Judge Chin just rejected the settlement and Google is now, "considering its options."
I have written about Google Books Search settlement many times on this blog. Most recently, during the 2010 ALA Conference I wrote,
"any definitive decision in the Google Book Search settlement is a long way off and when it does come the outcome will be more limited and lead to less radical change in library service than I had hoped. In the meantime we have to proceed to provide access to those Hathi Trust public domain titles, and pursue digital book access via licensing with individual packages and unify the search experience for users via services like Summon."
In the early news reports the comments are trending mostly against the settlement, and for Chin's decision. It was the safe one after all. But I am not happy about this. I had hoped this settlement would be a huge leap forward in access to digital books post-1923 as libraries pony-ed up for the "institutional subscription." But it seems we will be sticking digital collections together with spit and baling wire as usual.
Even Chin recognized the huge potential benefits of the settlement for readers. "The benefits of Google's book project are many. Books will become more accessible. Libraries, schools, researchers, and disadvantaged populations will gain access to far more books. Digitization will facilitate the conversion of books to Braille and audio formats, increasing access for individuals with disabilities. Authors and publishers will benefit as well, as new audiences will be generated and new sources of income created. Older books -- particularly out-of-print books, many of which are falling apart buried in library stacks -- will be preserved and given new life."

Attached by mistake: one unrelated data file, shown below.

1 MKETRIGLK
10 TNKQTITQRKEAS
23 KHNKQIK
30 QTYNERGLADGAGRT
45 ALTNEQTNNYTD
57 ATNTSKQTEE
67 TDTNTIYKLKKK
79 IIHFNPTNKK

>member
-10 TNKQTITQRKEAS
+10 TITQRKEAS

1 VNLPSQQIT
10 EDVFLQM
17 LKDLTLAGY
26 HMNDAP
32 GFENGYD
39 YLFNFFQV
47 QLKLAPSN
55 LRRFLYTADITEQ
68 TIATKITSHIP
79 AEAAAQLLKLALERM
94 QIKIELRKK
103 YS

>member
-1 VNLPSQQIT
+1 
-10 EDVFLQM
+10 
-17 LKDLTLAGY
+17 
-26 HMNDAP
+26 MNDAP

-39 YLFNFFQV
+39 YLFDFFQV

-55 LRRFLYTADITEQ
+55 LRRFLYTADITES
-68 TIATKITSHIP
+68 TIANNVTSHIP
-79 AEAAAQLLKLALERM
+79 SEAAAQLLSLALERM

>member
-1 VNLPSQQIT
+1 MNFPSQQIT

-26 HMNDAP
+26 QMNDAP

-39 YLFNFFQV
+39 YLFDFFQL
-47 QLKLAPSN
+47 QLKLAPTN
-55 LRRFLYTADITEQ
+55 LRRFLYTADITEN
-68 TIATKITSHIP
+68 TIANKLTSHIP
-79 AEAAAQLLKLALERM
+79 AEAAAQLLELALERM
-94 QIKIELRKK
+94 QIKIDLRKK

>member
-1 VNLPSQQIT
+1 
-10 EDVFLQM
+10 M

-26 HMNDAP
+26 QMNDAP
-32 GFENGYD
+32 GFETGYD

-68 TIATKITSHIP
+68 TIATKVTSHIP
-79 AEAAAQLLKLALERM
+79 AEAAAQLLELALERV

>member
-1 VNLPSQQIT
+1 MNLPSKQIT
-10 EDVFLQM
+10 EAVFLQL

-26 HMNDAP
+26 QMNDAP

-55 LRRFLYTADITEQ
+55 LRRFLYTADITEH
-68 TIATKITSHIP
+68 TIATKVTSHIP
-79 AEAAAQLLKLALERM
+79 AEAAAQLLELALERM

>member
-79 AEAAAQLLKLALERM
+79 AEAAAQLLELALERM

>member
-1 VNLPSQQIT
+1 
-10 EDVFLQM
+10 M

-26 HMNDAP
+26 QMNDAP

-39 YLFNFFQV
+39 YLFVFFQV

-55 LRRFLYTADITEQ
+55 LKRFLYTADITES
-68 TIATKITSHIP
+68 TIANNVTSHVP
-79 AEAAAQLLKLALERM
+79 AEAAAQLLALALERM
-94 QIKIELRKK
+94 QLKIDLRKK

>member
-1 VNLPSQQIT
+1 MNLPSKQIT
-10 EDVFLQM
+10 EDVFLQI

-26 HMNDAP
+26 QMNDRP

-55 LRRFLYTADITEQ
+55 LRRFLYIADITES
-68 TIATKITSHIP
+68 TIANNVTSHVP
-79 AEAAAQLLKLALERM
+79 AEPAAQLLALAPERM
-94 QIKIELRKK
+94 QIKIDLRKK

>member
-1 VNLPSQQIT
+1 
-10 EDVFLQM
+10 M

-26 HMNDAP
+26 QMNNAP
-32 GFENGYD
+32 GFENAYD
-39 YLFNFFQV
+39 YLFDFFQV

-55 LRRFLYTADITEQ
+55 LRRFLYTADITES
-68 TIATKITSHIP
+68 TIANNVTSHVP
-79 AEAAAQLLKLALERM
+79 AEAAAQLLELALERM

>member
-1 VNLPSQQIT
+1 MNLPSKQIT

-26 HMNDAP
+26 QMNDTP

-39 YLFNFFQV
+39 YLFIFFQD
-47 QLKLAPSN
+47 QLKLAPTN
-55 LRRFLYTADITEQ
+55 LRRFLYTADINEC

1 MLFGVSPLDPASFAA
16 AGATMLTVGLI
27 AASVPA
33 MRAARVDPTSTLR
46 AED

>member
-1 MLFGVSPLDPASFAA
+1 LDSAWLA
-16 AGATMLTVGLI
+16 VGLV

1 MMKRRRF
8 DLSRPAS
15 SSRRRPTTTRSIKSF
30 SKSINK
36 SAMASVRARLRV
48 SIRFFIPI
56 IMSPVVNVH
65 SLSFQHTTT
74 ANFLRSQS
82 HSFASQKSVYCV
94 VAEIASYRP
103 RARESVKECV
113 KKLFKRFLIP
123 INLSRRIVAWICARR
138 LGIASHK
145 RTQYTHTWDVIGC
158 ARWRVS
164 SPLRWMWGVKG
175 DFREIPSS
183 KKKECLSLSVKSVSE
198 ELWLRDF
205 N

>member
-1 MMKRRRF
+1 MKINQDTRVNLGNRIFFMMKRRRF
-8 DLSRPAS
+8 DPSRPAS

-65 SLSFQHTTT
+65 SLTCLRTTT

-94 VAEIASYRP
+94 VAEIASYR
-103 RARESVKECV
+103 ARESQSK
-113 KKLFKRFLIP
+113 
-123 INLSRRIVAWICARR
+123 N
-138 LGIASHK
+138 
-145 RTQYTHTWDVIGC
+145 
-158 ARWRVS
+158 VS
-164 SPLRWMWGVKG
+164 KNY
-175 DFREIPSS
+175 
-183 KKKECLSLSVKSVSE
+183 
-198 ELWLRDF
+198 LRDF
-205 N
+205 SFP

I can't help but think authors and publishers, and our society at large, have missed a huge opportunity here. However, Judge Chin does (in a classic judicial response to copyright) lay the orphan works issue right back at the feet of Congress. Perhaps this will lead them to finally act on orphan works.